Virus titers in (A) the nasal turbinates collected at day 4 and (B) nose swabs collected daily until day 4, from ferrets inoculated with A/H5N1wildtype (blue) and A/H5N1HA Q222L,G224S PB2 E627K (red) throughout the 10 serial passages described in Fig. 2. Virus titers were determined by end-point titration in MDCK cells. After inoculation with A/H5N1wildtype, virus titers in the nasal turbinates were variable but high, ranging from 1.6 × 105 to 7.9 × 106 TCID50/gram tissue (A), with no further increase observed with repeated passage. After inoculation with A/H5N1HA Q222L,G224S PB2 E627K, virus titers in nasal turbinates averaged 1.6 × 104 in the first three passages, 2.5 × 105 in passages four to seven, and 6.3 × 105 TCID50/gram tissue in the last three passages, suggestive of improved replication and virus adaptation. A similar pattern of adaptation was observed in the virus titers in the nose swabs of animals inoculated with A/H5N1HA Q222L,G224S PB2 E627K (B). These titers also increased during the successive passages, with peak virus shedding of 1 × 105 TCID50 at 2 dpi after 10 passages. Altogether, these data indicate that A/H5N1HA Q222L,G224S PB2 E627K adapted to more efficient replication in the ferret URT upon repeated passage, with evidence for such adaptation by passage number 4. In contrast, analyses of the virus titers in the nose swabs of the ferrets collected at 1 to 4 dpi throughout the 10 serial passages with A/H5N1wildtype revealed no changes in patterns of virus shedding. Asterisks indicate that a nose wash was collected before the nose swab was taken, which may influence the virus titer that was detected.

  • Fig. 4

    Summary of the substitutions detected upon serial passage and airborne transmission of A/H5N1HA Q222L,G224S PB2 E627K virus in ferrets. The eight influenza virus gene segments and substitutions are drawn approximately to scale (top to bottom: PB2, PB1, PA, HA, NP, NA, M, NS). Viruses shown in blue, orange, and red represent the initial recombinant A/H5N1HA Q222L,G224S PB2 E627K virus (P0), ferret passage-10 virus (P10), and P10 virus after airborne transmission to recipient ferrets, respectively. Viruses shown in gray indicate that virus was not transmitted to the recipient ferret. First, we tested whether airborne-transmissible viruses were present in the heterogeneous virus population of ferret P10. We inoculated four donor ferrets intranasally, which were then housed in transmission cages and paired with four recipient ferrets. Transmissible viruses were isolated from three out of four recipient ferrets (F1 to F3). Next, we took a throat-swab sample from F2 (this sample contained the highest virus titer among the positive recipient ferrets), and this sample was used to inoculate two more donor ferrets intranasally. In a transmission experiment, these donors infected two recipient ferrets via airborne transmission (F5 and F6). Virus isolated from F5 was passaged once in MDCK cells and was subsequently used in a third transmission experiment in which two intranasally inoculated donor ferrets transmitted the virus to one of two recipient ferrets (F7). The genetic composition of the viral quasi-species present in the nasal wash of ferret P10 was determined by sequence analysis using the 454/Roche GS-FLX sequencing platform. Conventional Sanger sequencing was used to determine the consensus sequence in one high-titer nasal- or throat-swab sample for each ferret. Thick and thin black vertical bars indicate amino acid and nucleotide substitutions, respectively; substitutions introduced by reverse genetics are shown in yellow; substitutions detected in passage 10 and all subsequent transmissions are shown in green.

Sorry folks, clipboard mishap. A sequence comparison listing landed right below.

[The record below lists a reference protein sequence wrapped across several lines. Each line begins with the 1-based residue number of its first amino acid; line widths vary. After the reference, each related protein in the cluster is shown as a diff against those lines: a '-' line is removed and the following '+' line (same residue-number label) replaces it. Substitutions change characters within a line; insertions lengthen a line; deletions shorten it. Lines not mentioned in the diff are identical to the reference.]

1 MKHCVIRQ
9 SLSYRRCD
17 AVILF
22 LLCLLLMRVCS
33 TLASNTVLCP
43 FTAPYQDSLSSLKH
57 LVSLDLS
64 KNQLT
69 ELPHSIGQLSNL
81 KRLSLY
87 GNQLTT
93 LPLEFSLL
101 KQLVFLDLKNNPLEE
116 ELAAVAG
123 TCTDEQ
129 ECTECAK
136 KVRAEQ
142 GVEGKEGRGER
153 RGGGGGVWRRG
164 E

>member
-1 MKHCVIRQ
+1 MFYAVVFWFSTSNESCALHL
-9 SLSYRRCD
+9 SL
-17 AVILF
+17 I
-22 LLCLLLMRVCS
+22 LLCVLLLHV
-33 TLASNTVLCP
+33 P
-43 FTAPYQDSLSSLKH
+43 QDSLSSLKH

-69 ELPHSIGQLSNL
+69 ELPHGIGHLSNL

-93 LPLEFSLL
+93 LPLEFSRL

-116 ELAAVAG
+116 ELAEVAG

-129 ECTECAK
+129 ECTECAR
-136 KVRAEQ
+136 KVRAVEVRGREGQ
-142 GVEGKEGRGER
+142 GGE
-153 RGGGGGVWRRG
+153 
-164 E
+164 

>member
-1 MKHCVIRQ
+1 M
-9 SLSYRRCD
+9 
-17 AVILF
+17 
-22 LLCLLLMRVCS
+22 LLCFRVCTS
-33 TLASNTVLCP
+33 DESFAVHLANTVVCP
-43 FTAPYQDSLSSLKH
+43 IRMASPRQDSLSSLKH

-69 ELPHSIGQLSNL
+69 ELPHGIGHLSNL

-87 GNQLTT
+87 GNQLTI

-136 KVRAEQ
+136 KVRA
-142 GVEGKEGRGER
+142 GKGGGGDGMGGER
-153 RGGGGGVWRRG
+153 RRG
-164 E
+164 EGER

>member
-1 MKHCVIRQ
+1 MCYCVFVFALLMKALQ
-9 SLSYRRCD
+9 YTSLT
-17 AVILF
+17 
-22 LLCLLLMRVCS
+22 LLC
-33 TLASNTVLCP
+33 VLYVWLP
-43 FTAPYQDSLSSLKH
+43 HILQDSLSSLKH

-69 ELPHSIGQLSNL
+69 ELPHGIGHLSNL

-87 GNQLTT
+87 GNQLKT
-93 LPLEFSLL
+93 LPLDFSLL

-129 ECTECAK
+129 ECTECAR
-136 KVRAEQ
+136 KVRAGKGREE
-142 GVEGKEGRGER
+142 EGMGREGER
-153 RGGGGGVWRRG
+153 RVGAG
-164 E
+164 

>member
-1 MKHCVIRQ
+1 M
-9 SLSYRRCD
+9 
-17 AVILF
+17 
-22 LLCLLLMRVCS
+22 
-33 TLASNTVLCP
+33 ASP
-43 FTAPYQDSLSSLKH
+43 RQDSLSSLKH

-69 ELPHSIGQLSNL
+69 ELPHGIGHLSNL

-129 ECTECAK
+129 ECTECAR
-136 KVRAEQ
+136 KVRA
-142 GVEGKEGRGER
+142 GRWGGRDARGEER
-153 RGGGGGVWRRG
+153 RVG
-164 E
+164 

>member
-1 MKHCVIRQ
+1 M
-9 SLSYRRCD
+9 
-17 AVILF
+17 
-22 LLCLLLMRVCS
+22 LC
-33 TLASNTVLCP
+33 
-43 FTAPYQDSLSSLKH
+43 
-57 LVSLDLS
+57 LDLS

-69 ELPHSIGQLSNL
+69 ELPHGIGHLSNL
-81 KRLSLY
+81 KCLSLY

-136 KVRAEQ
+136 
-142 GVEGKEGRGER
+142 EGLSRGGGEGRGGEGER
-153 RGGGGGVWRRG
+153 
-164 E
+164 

• Fig. 5